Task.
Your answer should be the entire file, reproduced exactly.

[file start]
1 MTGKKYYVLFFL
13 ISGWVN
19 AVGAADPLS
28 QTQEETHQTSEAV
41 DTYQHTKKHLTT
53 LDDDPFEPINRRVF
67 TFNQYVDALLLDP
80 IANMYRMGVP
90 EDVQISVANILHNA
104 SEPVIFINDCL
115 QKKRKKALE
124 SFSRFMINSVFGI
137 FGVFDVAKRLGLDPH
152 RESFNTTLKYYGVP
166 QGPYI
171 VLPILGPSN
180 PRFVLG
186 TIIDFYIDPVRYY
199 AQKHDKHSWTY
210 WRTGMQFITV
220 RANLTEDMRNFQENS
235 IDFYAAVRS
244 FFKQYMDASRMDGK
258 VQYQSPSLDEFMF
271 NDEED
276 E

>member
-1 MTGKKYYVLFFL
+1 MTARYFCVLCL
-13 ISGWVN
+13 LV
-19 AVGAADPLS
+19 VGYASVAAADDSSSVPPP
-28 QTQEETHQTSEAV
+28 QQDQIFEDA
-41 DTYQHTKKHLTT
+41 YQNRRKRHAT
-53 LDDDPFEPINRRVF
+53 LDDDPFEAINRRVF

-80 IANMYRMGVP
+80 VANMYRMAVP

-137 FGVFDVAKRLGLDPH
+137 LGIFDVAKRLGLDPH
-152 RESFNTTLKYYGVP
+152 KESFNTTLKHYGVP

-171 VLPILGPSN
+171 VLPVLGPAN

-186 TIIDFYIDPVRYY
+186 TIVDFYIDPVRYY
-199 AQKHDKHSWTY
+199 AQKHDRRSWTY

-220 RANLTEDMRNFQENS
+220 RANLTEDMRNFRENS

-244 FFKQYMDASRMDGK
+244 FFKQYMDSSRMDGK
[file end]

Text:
1 MTGKKYYVLFFL
13 ISGWVN
19 AVGAADPLS
28 QTQEETHQTSEAV
41 DTYQHTKKHLTT
53 LDDDPFEPINRRVF
67 TFNQYVDALLLDP
80 IANMYRMGVP
90 EDVQISVANILHNA
104 SEPVIFINDCL
115 QKKRKKALE
124 SFSRFMINSVFGI
137 FGVFDVAKRLGLDPH
152 RESFNTTLKYYGVP
166 QGPYI
171 VLPILGPSN
180 PRFVLG
186 TIIDFYIDPVRYY
199 AQKHDKHSWTY
210 WRTGMQFITV
220 RANLTEDMRNFQENS
235 IDFYAAVRS
244 FFKQYMDASRMDGK
258 VQYQSPSLDEFMF
271 NDEED
276 E

>member
-1 MTGKKYYVLFFL
+1 MTARYFCVLCL
-13 ISGWVN
+13 LV
-19 AVGAADPLS
+19 VGYASVAAADDSSSVPPP
-28 QTQEETHQTSEAV
+28 QQDQIFEDA
-41 DTYQHTKKHLTT
+41 YQNRRKRHAT
-53 LDDDPFEPINRRVF
+53 LDDDPFEAINRRVF

-80 IANMYRMGVP
+80 VANMYRMAVP

-137 FGVFDVAKRLGLDPH
+137 LGIFDVAKRLGLDPH
-152 RESFNTTLKYYGVP
+152 KESFNTTLKHYGVP

-171 VLPILGPSN
+171 VLPVLGPAN

-186 TIIDFYIDPVRYY
+186 TIVDFYIDPVRYY
-199 AQKHDKHSWTY
+199 AQKHDRRSWTY

-220 RANLTEDMRNFQENS
+220 RANLTEDMRNFRENS

-244 FFKQYMDASRMDGK
+244 FFKQYMDSSRMDGK